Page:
Water vapour estimation at few GPS sites in Indian subcontinent

Apr 2006 | Comments Off on Water vapour estimation at few GPS sites in Indian subcontinent
Precipitable Water Vapor (PWV) in the atmosphere can be estimated from GPS data by determining the travel time delay of GPS radio signals through the troposphere
Atmospheric water vapour estimation from the GPS data, surface total pressure and the mean tropospheric temperature is the most cost effective method which gives all weather good spatio-temporal coverage. Precipitable Water Vapor (PWV) in the atmosphere can be estimated from GPS data by determining the travel time delay of GPS radio signals through the troposphere. Water vapour is already identified as an important scientific input needed at various sites for atmospheric and space related studies: improving short term cloud and precipitation forecasts, sharpening images of mesospheric and stratospheric phenomena, to name a few. Its systematic estimation at and around GPS sites would, in turn, considerably enhance the vertical precision of site coordinates, thereby making it a valuable tool in monitoring and modelling of the vertical deformation of environmentally stressed sites.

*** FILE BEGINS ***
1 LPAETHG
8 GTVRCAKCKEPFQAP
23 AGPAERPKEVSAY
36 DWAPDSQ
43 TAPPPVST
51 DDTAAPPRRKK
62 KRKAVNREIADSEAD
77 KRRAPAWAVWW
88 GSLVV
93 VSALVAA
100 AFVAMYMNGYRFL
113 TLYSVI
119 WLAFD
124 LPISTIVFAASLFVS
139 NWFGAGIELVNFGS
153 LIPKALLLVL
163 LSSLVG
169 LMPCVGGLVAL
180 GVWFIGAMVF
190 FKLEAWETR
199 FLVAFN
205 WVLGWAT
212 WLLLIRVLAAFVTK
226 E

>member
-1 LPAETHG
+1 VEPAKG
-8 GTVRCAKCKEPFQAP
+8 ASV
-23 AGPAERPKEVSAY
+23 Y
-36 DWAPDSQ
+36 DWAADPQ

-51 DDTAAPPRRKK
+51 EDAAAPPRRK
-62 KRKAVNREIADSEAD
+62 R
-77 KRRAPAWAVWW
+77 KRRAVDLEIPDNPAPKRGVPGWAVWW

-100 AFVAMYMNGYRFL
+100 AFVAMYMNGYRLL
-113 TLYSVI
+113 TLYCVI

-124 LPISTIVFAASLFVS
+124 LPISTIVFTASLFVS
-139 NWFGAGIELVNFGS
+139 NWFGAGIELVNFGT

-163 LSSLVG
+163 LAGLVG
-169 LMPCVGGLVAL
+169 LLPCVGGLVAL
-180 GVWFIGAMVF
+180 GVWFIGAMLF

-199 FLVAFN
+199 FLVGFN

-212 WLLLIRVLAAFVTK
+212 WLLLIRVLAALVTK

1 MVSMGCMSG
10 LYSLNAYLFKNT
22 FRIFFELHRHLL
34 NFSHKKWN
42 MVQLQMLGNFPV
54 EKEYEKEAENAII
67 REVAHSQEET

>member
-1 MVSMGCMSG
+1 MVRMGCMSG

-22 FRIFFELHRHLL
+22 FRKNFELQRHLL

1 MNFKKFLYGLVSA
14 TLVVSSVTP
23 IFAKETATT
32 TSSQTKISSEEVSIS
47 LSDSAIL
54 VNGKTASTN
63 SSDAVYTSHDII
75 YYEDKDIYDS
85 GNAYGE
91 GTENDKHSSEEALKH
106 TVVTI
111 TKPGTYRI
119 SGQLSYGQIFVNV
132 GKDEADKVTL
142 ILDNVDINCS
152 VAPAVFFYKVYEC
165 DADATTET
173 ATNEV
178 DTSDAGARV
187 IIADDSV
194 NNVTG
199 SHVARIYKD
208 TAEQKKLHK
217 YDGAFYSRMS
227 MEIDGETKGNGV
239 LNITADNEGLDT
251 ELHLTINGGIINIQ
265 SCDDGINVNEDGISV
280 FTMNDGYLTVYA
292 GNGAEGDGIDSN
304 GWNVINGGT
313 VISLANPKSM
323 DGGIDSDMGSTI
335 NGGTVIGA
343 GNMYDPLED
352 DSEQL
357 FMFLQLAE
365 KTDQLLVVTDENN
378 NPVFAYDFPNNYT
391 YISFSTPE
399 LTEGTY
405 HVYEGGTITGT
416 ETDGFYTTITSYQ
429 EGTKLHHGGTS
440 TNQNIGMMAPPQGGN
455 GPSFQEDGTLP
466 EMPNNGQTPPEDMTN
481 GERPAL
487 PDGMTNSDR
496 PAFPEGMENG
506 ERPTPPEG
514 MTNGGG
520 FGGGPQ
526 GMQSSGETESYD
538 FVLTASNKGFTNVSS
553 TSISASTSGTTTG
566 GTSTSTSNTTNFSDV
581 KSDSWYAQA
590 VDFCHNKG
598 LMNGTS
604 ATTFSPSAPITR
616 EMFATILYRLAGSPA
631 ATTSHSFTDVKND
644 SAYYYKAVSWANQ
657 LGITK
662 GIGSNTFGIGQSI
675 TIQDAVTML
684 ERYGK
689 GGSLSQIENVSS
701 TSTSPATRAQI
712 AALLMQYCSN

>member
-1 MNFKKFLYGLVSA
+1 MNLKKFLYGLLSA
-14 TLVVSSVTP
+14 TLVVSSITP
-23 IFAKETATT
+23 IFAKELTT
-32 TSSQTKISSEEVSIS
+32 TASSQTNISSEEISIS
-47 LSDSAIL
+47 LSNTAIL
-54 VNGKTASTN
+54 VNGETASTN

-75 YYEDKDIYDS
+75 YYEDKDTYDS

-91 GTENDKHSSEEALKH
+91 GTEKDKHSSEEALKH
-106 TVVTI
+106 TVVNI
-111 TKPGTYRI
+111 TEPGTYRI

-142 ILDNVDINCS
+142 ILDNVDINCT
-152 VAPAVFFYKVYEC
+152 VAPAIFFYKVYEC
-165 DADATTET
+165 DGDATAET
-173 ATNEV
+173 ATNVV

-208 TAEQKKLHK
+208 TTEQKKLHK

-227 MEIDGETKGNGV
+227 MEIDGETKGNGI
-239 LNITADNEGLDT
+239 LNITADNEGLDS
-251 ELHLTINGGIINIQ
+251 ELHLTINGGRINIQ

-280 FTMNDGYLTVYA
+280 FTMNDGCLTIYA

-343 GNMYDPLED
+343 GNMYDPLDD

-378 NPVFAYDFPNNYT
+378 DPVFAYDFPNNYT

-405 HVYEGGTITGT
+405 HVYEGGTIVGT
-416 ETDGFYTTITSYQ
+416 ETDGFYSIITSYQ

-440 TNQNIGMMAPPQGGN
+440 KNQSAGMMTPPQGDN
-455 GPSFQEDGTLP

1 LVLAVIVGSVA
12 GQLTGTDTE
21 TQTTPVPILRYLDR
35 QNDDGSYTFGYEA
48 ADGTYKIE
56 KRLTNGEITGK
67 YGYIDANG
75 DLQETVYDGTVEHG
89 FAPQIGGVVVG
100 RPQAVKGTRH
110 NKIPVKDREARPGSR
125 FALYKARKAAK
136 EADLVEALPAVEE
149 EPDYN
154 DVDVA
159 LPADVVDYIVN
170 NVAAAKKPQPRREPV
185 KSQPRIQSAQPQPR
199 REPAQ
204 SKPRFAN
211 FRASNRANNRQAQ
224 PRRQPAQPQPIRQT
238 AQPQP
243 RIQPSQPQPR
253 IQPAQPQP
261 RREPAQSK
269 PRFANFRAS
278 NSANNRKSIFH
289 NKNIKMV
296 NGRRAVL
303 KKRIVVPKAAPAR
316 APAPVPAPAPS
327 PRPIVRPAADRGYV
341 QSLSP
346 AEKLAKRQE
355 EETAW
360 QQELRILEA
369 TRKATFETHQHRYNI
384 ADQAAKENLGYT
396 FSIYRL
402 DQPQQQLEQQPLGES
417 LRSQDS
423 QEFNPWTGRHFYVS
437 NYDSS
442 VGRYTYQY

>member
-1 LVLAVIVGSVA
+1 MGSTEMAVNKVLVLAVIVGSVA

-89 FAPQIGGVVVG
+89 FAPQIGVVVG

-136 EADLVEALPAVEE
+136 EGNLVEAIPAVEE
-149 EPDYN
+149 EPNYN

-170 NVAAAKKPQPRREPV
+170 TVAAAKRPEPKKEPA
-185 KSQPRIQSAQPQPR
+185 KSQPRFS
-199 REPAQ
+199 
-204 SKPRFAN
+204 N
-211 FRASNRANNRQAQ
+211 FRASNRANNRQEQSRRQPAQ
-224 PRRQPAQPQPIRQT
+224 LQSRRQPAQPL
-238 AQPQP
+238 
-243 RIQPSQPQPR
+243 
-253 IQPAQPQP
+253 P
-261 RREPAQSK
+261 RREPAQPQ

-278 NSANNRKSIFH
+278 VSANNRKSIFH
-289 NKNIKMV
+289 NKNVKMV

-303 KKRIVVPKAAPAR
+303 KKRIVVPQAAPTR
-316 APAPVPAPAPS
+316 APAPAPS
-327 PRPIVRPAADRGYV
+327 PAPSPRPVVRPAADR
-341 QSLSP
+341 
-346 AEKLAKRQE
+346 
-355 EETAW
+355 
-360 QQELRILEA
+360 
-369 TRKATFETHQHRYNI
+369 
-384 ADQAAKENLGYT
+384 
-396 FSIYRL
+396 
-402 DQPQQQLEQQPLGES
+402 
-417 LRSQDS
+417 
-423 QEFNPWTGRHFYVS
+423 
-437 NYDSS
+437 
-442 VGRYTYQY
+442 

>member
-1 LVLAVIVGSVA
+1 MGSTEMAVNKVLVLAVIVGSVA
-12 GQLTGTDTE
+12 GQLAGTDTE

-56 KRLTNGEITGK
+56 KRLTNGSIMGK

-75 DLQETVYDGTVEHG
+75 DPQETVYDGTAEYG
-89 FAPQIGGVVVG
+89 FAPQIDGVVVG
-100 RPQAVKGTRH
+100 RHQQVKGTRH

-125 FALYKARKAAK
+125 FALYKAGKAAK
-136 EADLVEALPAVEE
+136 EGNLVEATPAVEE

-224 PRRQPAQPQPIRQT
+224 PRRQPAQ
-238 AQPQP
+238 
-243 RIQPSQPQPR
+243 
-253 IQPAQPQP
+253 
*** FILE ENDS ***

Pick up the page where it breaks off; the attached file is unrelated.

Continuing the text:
Radio signals transmitted by GPS satellites are refracted by the earth’s atmosphere and the ionosphere, thereby resulting in their delayed arrival at a receiving station, relative to their vacuum path. The delay caused by the ionosphere depends on the total electron content along the path and the signal frequency. Signals monitored at two frequencies using dual frequency GPS receivers, therefore, provide a tractable means of estimating the time delay contributed by the ionosphere, and this quantity can be subsequently used to estimate the distribution of TEC (Total Electronic Content) in the regional ionosphere. The troposphere, on the other hand, is non-dispersive.The path delay caused by it is not dependent on frequency but on the constituents of the atmosphere that are a mixture of dry gases and water vapour. The signal delays introduced by these components, when vertically scaled, represent the Zenith Total Delay (ZTD). The Signal delay (Bevis et al., 1992) is measured by a GPS receiver from all satellites in view, when mapped to the vertical using the cosec function (elevation angle of the satellite) and added, yield the zenith total delay (ZTD). Saastamoinen (1972) showed that the ZTD can be expressed as the sum of Zenith Hydrostatic Delay (ZHD) and Zenith Wet Delay (ZWD). At sea level, ZTD has a magnitude of ~230 cm, of which, the hydrostatic and wet components contribute about ~90% and ~10% respectively, corresponding approximately to the ratio of the total mass of dry air to water vapor in the atmosphere (Cucurull et al., 2002).